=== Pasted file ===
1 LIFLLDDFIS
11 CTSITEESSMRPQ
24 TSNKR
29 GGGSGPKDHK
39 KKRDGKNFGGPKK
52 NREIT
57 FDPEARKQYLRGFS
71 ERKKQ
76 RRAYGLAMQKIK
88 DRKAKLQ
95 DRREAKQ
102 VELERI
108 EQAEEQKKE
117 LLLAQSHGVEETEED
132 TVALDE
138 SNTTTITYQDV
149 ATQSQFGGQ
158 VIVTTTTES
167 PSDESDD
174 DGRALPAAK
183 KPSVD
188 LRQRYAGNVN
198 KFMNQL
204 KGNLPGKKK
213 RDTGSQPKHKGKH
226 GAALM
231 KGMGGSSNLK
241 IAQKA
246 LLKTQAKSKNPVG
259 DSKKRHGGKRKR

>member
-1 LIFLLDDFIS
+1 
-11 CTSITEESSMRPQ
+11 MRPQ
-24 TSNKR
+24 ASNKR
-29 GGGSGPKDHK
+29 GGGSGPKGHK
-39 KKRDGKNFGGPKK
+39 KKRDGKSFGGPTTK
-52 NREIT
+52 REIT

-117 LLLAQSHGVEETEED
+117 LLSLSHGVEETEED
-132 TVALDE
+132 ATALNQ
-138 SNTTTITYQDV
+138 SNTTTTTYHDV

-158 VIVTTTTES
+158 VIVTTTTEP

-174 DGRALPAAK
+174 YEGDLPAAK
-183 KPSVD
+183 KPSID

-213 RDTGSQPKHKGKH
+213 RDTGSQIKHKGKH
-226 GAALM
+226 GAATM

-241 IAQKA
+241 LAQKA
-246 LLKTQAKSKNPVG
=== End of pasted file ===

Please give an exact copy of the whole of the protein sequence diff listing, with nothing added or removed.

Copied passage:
1 LIFLLDDFIS
11 CTSITEESSMRPQ
24 TSNKR
29 GGGSGPKDHK
39 KKRDGKNFGGPKK
52 NREIT
57 FDPEARKQYLRGFS
71 ERKKQ
76 RRAYGLAMQKIK
88 DRKAKLQ
95 DRREAKQ
102 VELERI
108 EQAEEQKKE
117 LLLAQSHGVEETEED
132 TVALDE
138 SNTTTITYQDV
149 ATQSQFGGQ
158 VIVTTTTES
167 PSDESDD
174 DGRALPAAK
183 KPSVD
188 LRQRYAGNVN
198 KFMNQL
204 KGNLPGKKK
213 RDTGSQPKHKGKH
226 GAALM
231 KGMGGSSNLK
241 IAQKA
246 LLKTQAKSKNPVG
259 DSKKRHGGKRKR

>member
-1 LIFLLDDFIS
+1 
-11 CTSITEESSMRPQ
+11 MRPQ
-24 TSNKR
+24 ASNKR
-29 GGGSGPKDHK
+29 GGGSGPKGHK
-39 KKRDGKNFGGPKK
+39 KKRDGKSFGGPTTK
-52 NREIT
+52 REIT

-117 LLLAQSHGVEETEED
+117 LLSLSHGVEETEED
-132 TVALDE
+132 ATALNQ
-138 SNTTTITYQDV
+138 SNTTTTTYHDV

-158 VIVTTTTES
+158 VIVTTTTEP

-174 DGRALPAAK
+174 YEGDLPAAK
-183 KPSVD
+183 KPSID

-213 RDTGSQPKHKGKH
+213 RDTGSQIKHKGKH
-226 GAALM
+226 GAATM

-241 IAQKA
+241 LAQKA
-246 LLKTQAKSKNPVG